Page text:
We have all come to know and love the red bearded little trickster sprite that sits perched on a mushroom guarding his pot of gold. But the Leprechaun has not always been a wee humorous wizened old man smoking a pipe.
Originally known as the “Luchorpán,” (which means little body) the leprechaun was a water spirit who appeared in the 8th-century story “The Death of Fergus mac Leiti.”
Some scholars believe that the modern day Leprechaun is a combination of the Luchorpán and a household fairy being known as the Cluricaune. The Cluricaune has the appearance of a little old man who dresses all in green. And though a household fairy, they are known to not do much work, but rather sit alone in the wine cellar drinking until every drop of wine is gone.
It is also believed that the Leprechaun is named after the Irish god, Lugh, who is one of the “Three Golden Shoemakers.” This could be why they are known as both cobblers and guardians of gold.
In most tales the Leprechaun seems to be a solitary fairy with no mention of any female companionship. However in the 13th century version of the tale of “The Death of Fergus mac Leiti” there is mention of a Leprechaun Queen named Bebo.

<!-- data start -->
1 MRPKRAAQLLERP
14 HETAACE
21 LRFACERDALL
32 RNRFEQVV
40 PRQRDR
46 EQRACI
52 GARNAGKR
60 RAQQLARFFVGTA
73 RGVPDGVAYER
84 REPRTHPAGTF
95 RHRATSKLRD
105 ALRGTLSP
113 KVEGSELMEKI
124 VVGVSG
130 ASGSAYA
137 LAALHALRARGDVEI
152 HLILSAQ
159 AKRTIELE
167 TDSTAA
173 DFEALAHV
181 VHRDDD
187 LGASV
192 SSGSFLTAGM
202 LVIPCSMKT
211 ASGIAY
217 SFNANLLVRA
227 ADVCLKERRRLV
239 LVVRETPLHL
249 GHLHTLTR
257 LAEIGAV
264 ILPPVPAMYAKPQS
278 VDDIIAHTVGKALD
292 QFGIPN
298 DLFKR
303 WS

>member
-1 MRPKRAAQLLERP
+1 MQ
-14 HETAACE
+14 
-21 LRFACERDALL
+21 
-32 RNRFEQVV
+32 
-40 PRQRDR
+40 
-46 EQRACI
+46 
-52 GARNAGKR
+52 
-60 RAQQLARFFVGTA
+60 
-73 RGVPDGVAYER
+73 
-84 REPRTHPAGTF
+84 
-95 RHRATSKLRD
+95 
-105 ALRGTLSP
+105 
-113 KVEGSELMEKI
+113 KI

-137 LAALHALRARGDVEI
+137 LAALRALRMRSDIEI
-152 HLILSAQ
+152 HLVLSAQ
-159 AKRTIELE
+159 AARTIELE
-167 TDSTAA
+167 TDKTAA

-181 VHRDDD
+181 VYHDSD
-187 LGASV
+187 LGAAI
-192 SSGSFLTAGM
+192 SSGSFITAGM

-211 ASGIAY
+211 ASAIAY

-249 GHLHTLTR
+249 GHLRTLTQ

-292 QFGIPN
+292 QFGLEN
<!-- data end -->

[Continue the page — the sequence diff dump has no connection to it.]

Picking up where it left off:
However, since Queen Bebo, the Leprechaun appears to have remained the bachelor shoemaker; dressed in green and wearing a leather apron, smoking a pipe, tapping on a single shoe with his little hammer or walking with his shillelagh.
He hides his pot of gold at the end of the rainbow, or sometimes buries it under a bush. If a mortal is lucky enough to catch a Leprechaun, the wee sprite must reveal the location of his gold. However the Leprechaun is a very tricksy fairy and it’s rare that a mortal ever actually claims the treasure.
In one tale a farmer manages to catch a Leprechaun and forces him to reveal the hiding place of his gold (which is buried beneath a bush). The man, having no tools for digging, ties the bush with one of his red socks, and quickly sets off for home for a shovel. When he returns he finds that every bush in the field is tied with a red sock!
The Leprechaun eventually migrated to North America (most likely with the Irish during the 19th century) where he is known as the Leprocaun. Most popularly known to the lumberjacks in the North West (namely Wisconsin and Minnesota) as a Fearsome Critter, the Leprocaun may not have supplied a pot of gold, but certainly supplied lonely workers in lonely areas with fodder for tall tales shared around the campfire.